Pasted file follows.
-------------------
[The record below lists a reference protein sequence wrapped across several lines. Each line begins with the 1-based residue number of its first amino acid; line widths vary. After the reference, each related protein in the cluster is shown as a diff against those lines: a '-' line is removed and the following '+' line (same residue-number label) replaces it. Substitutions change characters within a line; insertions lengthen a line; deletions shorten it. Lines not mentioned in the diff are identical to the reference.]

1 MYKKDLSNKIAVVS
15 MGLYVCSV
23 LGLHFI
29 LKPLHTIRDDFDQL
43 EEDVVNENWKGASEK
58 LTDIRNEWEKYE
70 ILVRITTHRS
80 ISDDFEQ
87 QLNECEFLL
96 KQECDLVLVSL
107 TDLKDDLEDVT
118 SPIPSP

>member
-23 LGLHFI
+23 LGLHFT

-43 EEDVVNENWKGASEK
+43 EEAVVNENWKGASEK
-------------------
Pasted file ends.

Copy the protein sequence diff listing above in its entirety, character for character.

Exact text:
[The record below lists a reference protein sequence wrapped across several lines. Each line begins with the 1-based residue number of its first amino acid; line widths vary. After the reference, each related protein in the cluster is shown as a diff against those lines: a '-' line is removed and the following '+' line (same residue-number label) replaces it. Substitutions change characters within a line; insertions lengthen a line; deletions shorten it. Lines not mentioned in the diff are identical to the reference.]

1 MYKKDLSNKIAVVS
15 MGLYVCSV
23 LGLHFI
29 LKPLHTIRDDFDQL
43 EEDVVNENWKGASEK
58 LTDIRNEWEKYE
70 ILVRITTHRS
80 ISDDFEQ
87 QLNECEFLL
96 KQECDLVLVSL
107 TDLKDDLEDVT
118 SPIPSP

>member
-23 LGLHFI
+23 LGLHFT

-43 EEDVVNENWKGASEK
+43 EEAVVNENWKGASEK